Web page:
Image by Jessica Sosey


the madrigal, volume iii

Domestic Order

by rick magee

When my wife loads the dishwasher

she sticks a handful of silverware

into whatever slot happens to fit.
I do not tell her that you should

put one item in each slot
until all are filled
and then start over again.
It is not necessary to put them

in any particular order—

such as knives, forks, spoons
or spoon spoon spoon fork fork fork knife knife knife— because that would be insane.

The volume on the car stereo
needs to be set on an even number—

ten is good and so is twelve—
but eleven makes my teeth itch.

Fortunately we’ve never had to have

the toilet paper conversation.

I know I’m far from perfect.
I have left clothes on the lid of the hamper

instead of opening it and tossing them inside.

In my defense, they were damp
and I didn’t want them to get mildewed.
And there is the time I tossed out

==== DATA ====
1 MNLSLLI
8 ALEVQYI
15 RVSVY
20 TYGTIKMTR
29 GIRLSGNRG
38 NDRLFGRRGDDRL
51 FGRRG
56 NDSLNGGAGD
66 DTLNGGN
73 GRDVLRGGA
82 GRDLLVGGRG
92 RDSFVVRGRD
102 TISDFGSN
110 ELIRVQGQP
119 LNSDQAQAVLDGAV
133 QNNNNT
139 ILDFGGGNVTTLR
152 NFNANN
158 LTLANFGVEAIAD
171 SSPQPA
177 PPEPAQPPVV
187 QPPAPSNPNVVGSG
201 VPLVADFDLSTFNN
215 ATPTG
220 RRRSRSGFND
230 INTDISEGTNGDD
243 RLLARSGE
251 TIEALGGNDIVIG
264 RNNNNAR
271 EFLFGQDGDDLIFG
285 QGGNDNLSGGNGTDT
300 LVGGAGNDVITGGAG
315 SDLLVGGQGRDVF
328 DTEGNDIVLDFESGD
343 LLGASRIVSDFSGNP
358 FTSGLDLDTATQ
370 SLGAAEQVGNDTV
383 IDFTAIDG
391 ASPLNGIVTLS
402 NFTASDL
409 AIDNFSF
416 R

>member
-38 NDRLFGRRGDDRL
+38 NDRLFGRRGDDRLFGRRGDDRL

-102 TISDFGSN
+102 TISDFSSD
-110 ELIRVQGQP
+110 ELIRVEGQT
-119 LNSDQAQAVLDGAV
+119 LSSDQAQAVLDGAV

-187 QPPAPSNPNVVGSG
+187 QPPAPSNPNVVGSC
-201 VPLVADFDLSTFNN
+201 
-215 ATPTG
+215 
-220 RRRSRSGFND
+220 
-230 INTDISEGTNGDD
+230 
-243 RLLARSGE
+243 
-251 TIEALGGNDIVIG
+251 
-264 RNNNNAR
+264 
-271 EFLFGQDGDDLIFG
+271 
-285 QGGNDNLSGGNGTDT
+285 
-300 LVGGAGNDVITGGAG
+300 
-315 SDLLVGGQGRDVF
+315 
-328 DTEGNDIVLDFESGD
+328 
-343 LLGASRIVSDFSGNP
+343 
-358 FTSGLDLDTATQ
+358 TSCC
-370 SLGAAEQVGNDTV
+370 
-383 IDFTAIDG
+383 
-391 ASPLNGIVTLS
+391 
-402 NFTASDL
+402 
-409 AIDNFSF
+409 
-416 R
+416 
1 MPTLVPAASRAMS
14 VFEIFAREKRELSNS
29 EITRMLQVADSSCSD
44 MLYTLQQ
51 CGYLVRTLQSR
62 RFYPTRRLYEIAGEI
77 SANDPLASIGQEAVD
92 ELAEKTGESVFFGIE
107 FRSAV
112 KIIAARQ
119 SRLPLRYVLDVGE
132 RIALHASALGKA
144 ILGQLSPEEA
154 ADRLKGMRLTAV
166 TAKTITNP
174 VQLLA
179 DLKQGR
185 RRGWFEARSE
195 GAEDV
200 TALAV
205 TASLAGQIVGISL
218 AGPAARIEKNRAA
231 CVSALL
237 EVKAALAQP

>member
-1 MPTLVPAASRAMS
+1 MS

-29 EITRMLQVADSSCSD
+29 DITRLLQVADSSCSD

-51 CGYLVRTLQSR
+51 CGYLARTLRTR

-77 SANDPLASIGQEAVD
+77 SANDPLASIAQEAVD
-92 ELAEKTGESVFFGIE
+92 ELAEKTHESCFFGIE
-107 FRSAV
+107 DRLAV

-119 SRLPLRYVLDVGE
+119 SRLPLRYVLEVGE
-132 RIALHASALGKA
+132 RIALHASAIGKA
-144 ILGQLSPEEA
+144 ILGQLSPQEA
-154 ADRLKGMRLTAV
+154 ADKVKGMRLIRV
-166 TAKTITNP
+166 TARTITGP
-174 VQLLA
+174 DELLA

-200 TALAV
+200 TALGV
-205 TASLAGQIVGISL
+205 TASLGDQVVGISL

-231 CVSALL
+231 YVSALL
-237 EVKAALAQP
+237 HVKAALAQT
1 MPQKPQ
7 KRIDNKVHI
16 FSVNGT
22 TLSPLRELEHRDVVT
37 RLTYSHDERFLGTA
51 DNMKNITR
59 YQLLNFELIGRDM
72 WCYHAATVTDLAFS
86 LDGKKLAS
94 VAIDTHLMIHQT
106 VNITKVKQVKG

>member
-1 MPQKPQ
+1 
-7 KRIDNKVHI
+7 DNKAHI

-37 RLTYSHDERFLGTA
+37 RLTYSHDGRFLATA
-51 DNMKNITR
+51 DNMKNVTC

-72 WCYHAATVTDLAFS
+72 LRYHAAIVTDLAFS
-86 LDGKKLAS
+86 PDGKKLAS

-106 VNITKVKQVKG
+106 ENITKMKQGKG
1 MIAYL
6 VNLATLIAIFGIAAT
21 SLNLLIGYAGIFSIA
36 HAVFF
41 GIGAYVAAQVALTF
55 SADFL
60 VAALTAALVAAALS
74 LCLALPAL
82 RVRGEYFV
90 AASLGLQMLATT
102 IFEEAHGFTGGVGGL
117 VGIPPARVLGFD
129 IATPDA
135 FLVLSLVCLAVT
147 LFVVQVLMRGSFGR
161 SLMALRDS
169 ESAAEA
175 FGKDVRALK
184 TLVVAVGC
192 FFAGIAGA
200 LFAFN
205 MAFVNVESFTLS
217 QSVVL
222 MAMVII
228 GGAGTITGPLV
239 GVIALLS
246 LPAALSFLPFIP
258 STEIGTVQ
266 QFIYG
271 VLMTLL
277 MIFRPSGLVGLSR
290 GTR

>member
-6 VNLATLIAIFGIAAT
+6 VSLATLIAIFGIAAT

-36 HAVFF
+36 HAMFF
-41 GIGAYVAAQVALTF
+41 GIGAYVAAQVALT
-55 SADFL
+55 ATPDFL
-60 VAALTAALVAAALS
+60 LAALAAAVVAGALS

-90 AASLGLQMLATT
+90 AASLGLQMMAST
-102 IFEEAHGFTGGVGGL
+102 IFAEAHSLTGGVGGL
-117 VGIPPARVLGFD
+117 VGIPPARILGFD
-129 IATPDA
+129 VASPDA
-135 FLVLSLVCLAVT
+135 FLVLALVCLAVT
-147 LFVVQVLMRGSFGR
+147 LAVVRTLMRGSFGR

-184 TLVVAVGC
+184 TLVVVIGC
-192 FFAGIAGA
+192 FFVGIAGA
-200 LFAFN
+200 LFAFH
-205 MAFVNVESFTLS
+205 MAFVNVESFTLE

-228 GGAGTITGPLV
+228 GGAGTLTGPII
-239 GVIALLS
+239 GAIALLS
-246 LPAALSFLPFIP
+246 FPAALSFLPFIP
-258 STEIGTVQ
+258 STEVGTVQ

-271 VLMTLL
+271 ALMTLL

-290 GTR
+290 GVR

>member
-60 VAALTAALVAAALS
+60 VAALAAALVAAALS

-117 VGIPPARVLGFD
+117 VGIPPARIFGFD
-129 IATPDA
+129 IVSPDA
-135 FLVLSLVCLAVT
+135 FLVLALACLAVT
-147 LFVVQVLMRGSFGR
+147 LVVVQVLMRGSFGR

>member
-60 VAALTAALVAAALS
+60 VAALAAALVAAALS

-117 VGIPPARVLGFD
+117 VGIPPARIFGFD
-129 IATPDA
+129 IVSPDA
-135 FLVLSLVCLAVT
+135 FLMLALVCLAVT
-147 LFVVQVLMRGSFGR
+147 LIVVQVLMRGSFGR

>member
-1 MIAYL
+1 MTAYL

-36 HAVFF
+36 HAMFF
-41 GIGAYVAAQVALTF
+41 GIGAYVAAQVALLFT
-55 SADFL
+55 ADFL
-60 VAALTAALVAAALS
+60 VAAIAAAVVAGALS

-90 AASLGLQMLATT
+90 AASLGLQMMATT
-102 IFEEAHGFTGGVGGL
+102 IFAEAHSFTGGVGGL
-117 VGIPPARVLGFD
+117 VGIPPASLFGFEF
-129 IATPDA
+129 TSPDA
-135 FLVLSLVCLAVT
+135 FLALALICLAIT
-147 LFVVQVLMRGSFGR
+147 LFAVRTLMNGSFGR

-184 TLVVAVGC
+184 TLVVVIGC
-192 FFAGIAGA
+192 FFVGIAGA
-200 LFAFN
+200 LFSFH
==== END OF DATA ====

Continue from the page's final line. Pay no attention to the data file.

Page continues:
some necessary correspondence
that was stacked on the kitchen island.
But I look at the kitchen as my domain
and I rule it with a strict but benevolent hand.

And, yes, you can probably count against me

the countless times I have been
impossibly moody, depressed, angry,
and generally hard to live with.
But still, I am really the only one
who scrubs the toilets and
that should count for something.

Rick Magee was raised in California, lives in Connecticut, and dreams of green places and deep water. He studied engineering at UC Berkeley before switching majors to English for the money and prestige. After that, he went on to earn an MA and PhD in English and now teaches at a university in Connecticut. When not under pandemic quarantines, he longs to travel with his wife and young son to Ireland and Italy, where he has taught classes on poetry (Ireland) and food writing (Italy).